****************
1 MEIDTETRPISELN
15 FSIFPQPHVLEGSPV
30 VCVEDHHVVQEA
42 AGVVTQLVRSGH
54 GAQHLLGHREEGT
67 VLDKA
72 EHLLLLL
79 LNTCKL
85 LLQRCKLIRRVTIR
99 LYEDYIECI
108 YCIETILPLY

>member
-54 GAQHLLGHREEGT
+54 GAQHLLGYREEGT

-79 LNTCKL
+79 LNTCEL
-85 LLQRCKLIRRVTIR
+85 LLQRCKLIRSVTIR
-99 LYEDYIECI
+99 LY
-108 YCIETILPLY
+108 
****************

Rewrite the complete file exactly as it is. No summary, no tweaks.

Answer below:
1 MEIDTETRPISELN
15 FSIFPQPHVLEGSPV
30 VCVEDHHVVQEA
42 AGVVTQLVRSGH
54 GAQHLLGHREEGT
67 VLDKA
72 EHLLLLL
79 LNTCKL
85 LLQRCKLIRRVTIR
99 LYEDYIECI
108 YCIETILPLY

>member
-54 GAQHLLGHREEGT
+54 GAQHLLGYREEGT

-79 LNTCKL
+79 LNTCEL
-85 LLQRCKLIRRVTIR
+85 LLQRCKLIRSVTIR
-99 LYEDYIECI
+99 LY
-108 YCIETILPLY
+108 